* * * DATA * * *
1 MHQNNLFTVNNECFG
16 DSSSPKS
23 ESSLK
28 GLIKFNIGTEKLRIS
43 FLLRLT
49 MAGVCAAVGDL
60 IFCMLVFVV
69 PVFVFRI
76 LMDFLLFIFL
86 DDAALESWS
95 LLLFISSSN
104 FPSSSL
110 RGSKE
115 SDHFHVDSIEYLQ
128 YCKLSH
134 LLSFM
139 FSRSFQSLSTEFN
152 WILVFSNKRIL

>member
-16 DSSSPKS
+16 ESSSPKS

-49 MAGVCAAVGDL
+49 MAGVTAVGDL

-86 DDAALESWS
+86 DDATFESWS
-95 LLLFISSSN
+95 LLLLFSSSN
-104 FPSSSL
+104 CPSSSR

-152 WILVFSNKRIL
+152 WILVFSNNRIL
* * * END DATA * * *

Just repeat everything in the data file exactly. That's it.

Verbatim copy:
1 MHQNNLFTVNNECFG
16 DSSSPKS
23 ESSLK
28 GLIKFNIGTEKLRIS
43 FLLRLT
49 MAGVCAAVGDL
60 IFCMLVFVV
69 PVFVFRI
76 LMDFLLFIFL
86 DDAALESWS
95 LLLFISSSN
104 FPSSSL
110 RGSKE
115 SDHFHVDSIEYLQ
128 YCKLSH
134 LLSFM
139 FSRSFQSLSTEFN
152 WILVFSNKRIL

>member
-16 DSSSPKS
+16 ESSSPKS

-49 MAGVCAAVGDL
+49 MAGVTAVGDL

-86 DDAALESWS
+86 DDATFESWS
-95 LLLFISSSN
+95 LLLLFSSSN
-104 FPSSSL
+104 CPSSSR

-152 WILVFSNKRIL
+152 WILVFSNNRIL